As I’ve written about extensively, Objectives and Key Results work best when they focus on changing human behavior. As the popularity of this method skyrockets, teams are working to integrate OKR with the other methods they use regularly. One of those integration challenges comes with Jobs To Be Done (JTBD). This framework, popularized by the late Dr. Clayton Christensen (among others) and written about recently by Jim Kalbach in his fantastic book, asks teams to develop a deep empathy for their customers through observation, research, interviews and data to understand what “job” these customers are trying to accomplish in a given scenario and what products they “hire” to get it done.
Perhaps one of the more iconic examples of JTBD comes from Dr. Christensen himself in this video where he describes a company (since revealed as McDonald’s) trying to understand why customers were buying milkshakes for breakfast. The team observed who was buying the milkshakes, when they were buying it, who they were with and how often it was happening. They spoke with these same customers to understand what “job” the milkshake was being hired for and what other products were competing for that same job.
It turned out that these customers had long commutes, wanted to fend off boredom and didn’t want to be hungry too soon after arriving at work. Milkshakes did the job better than other products like bananas, candy bars and bagels. (There’s more to the story and I encourage you to watch the entire video. It’s great.) Once they understood the job to be done, the company could now adjust its product strategy to ensure their customers continue to hire them for this job.
What the JTBD methodology revealed in this case is motivation and the end goal for the customer. Purchasing milkshakes is the observable human behavior in this case — the outcome. In OKR language, this is the key result. Now, the question becomes whether or not this is a desirable outcome. Do we want our customers buying milkshakes for breakfast every day? In all likelihood, the answer is no. Given enough time and milkshakes our target audience will end up unhealthy and unable or unwilling to continue this purchase pattern.
Now that the company understood the job to be done though they could begin to hypothesize new solutions for it. Each new attempt to provide a product customers wanted to hire more than milkshakes was an experiment. The measure of the experiment’s success is customer behavior — again, the outcome or key result.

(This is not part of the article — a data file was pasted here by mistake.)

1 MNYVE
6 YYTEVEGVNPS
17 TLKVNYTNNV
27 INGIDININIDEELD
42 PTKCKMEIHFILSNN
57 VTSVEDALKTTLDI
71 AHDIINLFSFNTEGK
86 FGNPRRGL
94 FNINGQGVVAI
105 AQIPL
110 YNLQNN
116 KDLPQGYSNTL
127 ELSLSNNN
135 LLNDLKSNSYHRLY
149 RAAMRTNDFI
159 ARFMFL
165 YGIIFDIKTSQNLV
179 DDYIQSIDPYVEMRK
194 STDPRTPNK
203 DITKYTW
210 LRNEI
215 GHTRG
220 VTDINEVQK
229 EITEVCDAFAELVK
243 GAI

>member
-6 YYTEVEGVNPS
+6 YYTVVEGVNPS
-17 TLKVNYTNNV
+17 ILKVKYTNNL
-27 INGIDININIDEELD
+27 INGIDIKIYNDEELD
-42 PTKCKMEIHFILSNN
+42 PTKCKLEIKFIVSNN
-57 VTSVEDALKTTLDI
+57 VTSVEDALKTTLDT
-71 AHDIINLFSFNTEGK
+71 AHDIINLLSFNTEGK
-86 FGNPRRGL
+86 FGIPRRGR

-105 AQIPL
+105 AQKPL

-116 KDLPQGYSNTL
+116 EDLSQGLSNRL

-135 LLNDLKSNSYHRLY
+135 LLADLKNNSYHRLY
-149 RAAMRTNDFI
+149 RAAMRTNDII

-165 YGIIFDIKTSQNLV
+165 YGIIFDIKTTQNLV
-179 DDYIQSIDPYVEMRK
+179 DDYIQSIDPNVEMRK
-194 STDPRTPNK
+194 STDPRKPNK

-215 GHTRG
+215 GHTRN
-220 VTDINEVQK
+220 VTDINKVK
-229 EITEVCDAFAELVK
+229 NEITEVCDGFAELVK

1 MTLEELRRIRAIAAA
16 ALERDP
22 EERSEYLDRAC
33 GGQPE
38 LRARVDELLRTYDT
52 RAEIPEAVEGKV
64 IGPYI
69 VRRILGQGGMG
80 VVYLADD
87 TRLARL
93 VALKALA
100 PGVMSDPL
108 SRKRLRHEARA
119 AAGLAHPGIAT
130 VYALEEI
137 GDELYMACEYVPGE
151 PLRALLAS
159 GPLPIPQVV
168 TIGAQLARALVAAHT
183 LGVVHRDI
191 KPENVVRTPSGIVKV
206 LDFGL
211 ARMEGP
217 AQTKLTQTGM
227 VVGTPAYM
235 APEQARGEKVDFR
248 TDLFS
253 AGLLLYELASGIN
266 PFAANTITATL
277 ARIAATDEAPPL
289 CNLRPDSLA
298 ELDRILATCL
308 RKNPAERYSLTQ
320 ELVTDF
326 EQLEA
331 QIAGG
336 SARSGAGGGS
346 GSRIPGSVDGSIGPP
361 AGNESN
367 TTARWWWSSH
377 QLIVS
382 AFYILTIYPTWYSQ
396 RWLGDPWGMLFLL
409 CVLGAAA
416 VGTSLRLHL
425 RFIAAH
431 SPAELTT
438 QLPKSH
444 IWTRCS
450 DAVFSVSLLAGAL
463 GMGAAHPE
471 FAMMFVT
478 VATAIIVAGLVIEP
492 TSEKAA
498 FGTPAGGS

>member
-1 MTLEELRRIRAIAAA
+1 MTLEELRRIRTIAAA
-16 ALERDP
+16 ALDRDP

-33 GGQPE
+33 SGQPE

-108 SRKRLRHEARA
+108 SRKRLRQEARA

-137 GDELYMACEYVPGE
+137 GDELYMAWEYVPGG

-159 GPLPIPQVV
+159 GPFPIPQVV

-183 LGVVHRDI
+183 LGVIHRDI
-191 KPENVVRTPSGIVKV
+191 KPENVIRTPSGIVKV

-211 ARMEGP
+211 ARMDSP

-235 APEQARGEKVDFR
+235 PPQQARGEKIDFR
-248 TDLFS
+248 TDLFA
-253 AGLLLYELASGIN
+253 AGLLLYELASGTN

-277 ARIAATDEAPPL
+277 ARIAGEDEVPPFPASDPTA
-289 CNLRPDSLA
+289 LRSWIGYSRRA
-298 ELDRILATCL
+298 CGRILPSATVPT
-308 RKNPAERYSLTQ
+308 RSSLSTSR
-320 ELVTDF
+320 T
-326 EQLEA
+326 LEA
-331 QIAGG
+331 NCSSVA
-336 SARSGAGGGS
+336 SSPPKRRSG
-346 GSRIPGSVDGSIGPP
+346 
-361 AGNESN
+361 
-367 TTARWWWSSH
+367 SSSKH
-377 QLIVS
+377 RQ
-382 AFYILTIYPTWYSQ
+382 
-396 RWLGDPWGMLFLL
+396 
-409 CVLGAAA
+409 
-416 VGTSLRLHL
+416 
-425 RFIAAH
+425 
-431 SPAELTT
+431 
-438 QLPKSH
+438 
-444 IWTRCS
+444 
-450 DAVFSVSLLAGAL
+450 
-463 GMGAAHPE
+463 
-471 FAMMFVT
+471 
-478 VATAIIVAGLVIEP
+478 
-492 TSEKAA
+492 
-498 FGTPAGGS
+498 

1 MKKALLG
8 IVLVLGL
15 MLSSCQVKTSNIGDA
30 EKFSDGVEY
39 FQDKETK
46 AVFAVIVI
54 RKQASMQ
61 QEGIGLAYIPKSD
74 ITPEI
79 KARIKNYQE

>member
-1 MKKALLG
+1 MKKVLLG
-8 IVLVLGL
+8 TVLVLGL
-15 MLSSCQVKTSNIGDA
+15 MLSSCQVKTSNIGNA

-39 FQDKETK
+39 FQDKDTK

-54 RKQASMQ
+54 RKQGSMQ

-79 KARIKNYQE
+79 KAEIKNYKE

Jobs To Be Done helps teams understand why a certain behavior is taking place and how current products are being perceived against other options available to the customer to achieve a goal. Objectives and Key Results provide the framework to determine whether or not the product strategy that emerges from that research is correct and whether the products we continue to provide the market achieve that strategy.
Here’s how to put it all together:
JTBD: Give me something to do on my commute and make sure I’m not hungry until lunchtime.
Objective: Become the go-to destination for a healthy breakfast for commuters by the end of 2021
Key Result: 80% of breakfast purchases are for our “healthy” to-go items
Key Result: 90% of milkshake purchases shift to later meals
Key Result: 50% increase in average breakfast order value
JTBD and OKR together provide context, motivation and success criteria. They allow teams to build a deep understanding of why current behavior is taking place, what could potentially shift it in other directions and a baseline from which to measure those behavior changes. Together they form a powerful combination of techniques that gives teams a head start on understanding their customer and putting that information into the product strategy conversation much sooner.
One thing that neither JTBD nor OKR provide is a solution. That’s the fun part of product development — coming up with the right combination of products, service, value proposition, pricing model, business model, marketing plan, etc that satisfies the job to be done. What these techniques do offer is a clear sense of where to focus and whether or not your team got the product right.
Want more? I created a self-paced, video course on Obejctives & Key Results that walk you through the entire process of how, why and what good OKRs look like. Learn more and reserve your seat here.
3 thoughts on “Do OKRs work with Jobs to Be Done?”
How and why are you selecting those arbitrary percentage values?
And indeed the arbitrary three measures?
You need a target, an actual quantifiable goal. You choose the percentages based on what is meaningful to your team and to your business. It should be compelling enough to do the work. If you don’t know or don’t have the data to determine what “meaningful” is to the business, take a guess, do the work and then assess if it was worth in the long run. You will gain the data you need to choose better targets in the next cycle.
The team works together to determine what behaviors they believe indicate success. Then, they discuss what level of change (percentage) would determine “done.” In other words, when will we know to move on to the next challenge? These are assumptions but they are based on what the team knows about their business and their goals. As they start to work they may find that these assumptions were wrong. Maybe the target was too high (or too low) or maybe they were expecting to see a behavior that didn’t actually happen. At that point, the key results can be adjusted based on that evidence the team has collected.
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